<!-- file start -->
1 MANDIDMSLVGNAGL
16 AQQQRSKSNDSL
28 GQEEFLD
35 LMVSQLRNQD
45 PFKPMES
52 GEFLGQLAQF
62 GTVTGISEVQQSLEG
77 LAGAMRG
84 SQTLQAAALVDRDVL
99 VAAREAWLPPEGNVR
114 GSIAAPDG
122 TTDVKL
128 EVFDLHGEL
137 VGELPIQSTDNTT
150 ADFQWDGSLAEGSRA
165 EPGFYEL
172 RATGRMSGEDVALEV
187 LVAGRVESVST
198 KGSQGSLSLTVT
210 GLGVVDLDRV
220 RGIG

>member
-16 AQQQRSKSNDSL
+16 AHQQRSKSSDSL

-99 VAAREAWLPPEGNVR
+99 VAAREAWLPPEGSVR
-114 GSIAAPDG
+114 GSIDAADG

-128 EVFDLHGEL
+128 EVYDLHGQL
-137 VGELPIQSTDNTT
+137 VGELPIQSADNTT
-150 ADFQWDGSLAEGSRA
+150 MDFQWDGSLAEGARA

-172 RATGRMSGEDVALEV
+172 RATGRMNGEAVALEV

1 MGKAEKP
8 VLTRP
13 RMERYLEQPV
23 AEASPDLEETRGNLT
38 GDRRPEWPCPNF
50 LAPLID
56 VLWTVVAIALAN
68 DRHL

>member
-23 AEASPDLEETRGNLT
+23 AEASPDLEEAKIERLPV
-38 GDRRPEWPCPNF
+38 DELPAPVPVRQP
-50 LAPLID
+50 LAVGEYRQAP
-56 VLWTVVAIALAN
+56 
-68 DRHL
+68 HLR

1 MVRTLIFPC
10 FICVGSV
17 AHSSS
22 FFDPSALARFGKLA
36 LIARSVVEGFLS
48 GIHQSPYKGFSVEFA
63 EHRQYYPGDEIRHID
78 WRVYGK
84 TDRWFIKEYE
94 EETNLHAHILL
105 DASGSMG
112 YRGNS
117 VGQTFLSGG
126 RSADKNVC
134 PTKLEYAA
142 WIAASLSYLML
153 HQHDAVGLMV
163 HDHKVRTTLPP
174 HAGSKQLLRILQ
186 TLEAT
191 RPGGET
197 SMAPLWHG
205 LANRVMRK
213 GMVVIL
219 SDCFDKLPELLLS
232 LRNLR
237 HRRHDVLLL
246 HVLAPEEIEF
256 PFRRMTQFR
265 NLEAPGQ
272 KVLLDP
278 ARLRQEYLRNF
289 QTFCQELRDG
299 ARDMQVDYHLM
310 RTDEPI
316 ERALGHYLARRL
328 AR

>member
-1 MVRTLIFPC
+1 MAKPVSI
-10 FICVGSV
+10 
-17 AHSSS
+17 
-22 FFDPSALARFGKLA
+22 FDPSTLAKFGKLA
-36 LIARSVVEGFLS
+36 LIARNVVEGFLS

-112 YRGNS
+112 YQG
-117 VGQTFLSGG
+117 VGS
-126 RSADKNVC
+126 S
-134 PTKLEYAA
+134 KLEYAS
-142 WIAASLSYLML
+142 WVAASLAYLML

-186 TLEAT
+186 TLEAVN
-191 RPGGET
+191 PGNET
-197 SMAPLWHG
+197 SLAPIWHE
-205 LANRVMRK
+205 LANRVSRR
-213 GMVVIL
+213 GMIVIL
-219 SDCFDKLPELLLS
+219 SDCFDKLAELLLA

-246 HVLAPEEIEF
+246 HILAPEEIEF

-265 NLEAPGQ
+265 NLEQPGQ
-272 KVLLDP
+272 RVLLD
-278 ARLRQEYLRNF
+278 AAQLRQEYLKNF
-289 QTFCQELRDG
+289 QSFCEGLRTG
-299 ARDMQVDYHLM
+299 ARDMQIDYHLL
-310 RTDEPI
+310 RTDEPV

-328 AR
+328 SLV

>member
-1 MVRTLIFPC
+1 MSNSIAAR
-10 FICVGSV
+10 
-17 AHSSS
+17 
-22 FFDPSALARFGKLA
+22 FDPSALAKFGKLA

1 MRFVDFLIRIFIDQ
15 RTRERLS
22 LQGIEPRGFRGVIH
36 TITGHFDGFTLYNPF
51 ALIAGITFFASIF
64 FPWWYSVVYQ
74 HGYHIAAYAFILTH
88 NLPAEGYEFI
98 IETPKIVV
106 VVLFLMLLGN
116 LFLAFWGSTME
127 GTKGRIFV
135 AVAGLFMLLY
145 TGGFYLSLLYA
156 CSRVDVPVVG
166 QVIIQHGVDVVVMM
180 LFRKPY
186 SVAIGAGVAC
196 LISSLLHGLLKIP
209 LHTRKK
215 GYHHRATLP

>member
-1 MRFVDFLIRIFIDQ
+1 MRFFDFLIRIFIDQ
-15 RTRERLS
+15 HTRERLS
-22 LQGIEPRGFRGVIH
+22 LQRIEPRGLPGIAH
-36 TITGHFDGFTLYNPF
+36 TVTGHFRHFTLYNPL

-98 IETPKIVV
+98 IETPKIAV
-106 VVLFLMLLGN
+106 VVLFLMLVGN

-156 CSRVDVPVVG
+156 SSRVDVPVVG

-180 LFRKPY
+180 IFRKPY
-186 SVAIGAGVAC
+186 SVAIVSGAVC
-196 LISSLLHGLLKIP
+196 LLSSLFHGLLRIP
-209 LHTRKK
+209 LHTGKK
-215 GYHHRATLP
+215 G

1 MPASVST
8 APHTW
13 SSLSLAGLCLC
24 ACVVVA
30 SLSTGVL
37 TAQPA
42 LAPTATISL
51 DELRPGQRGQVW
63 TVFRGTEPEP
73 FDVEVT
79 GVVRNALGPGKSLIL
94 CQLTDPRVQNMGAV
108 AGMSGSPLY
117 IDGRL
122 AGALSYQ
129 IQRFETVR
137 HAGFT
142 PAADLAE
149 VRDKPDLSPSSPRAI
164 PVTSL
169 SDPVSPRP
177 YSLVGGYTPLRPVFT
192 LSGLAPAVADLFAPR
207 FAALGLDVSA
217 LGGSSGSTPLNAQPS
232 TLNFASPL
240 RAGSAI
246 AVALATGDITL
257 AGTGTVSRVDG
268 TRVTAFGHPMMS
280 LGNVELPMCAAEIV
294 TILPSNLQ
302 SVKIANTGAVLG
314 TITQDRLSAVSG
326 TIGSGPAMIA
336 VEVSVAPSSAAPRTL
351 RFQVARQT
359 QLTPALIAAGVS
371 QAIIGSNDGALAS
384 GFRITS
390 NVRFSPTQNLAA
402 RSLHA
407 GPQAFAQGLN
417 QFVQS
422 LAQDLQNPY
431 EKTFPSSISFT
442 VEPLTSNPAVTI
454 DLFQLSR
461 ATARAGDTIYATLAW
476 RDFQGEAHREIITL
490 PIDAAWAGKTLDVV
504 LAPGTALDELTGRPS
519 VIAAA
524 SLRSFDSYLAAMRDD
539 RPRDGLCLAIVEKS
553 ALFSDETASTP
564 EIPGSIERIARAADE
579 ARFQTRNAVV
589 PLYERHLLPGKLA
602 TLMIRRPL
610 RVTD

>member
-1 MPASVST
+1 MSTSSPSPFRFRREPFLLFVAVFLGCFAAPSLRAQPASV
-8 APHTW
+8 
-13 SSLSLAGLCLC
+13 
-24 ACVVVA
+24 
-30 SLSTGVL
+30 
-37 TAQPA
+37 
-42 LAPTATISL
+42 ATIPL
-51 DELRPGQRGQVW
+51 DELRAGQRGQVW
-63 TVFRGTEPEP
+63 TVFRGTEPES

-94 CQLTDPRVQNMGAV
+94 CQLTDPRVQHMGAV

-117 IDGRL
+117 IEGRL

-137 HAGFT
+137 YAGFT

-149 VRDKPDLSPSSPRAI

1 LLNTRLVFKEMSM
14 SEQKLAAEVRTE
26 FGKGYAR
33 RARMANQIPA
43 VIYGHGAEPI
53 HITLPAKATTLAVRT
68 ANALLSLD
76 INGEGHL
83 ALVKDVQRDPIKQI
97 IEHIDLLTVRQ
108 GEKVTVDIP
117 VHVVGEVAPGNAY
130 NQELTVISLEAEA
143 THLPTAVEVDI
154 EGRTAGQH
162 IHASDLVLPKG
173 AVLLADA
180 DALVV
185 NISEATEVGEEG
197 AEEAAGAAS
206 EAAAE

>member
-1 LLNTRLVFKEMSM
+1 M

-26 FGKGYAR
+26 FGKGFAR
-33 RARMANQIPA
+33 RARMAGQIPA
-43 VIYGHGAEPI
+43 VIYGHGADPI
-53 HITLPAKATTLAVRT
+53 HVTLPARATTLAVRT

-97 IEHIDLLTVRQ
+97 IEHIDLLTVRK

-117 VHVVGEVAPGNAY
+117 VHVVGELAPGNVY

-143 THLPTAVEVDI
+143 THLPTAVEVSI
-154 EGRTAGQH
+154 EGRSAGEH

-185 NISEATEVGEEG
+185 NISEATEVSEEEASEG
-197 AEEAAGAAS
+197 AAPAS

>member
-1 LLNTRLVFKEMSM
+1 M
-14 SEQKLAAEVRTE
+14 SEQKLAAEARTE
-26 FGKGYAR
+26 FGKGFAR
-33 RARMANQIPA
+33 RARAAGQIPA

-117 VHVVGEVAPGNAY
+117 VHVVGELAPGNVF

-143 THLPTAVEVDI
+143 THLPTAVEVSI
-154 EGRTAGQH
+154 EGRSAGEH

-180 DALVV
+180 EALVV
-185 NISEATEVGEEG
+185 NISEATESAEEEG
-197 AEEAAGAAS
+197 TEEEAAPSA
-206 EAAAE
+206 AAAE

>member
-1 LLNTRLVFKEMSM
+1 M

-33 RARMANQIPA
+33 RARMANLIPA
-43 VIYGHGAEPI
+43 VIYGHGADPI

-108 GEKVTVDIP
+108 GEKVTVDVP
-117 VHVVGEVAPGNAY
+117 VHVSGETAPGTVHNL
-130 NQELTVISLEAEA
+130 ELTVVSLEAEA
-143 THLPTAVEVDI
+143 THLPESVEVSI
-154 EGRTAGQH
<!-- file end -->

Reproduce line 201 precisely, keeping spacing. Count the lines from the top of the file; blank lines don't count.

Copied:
30 SLSTGVL